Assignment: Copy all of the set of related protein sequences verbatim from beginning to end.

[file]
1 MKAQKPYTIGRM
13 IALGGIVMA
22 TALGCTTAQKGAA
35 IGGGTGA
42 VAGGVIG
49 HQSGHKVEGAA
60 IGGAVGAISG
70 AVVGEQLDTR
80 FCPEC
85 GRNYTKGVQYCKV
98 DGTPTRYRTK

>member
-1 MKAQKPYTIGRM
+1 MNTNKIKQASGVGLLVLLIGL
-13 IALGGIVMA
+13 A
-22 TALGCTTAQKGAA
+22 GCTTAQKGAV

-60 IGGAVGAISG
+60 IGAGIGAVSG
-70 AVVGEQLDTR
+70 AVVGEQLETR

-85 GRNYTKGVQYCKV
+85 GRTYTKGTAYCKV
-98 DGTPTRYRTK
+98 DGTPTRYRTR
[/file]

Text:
1 MKAQKPYTIGRM
13 IALGGIVMA
22 TALGCTTAQKGAA
35 IGGGTGA
42 VAGGVIG
49 HQSGHKVEGAA
60 IGGAVGAISG
70 AVVGEQLDTR
80 FCPEC
85 GRNYTKGVQYCKV
98 DGTPTRYRTK

>member
-1 MKAQKPYTIGRM
+1 MNTNKIKQASGVGLLVLLIGL
-13 IALGGIVMA
+13 A
-22 TALGCTTAQKGAA
+22 GCTTAQKGAV

-60 IGGAVGAISG
+60 IGAGIGAVSG
-70 AVVGEQLDTR
+70 AVVGEQLETR

-85 GRNYTKGVQYCKV
+85 GRTYTKGTAYCKV
-98 DGTPTRYRTK
+98 DGTPTRYRTR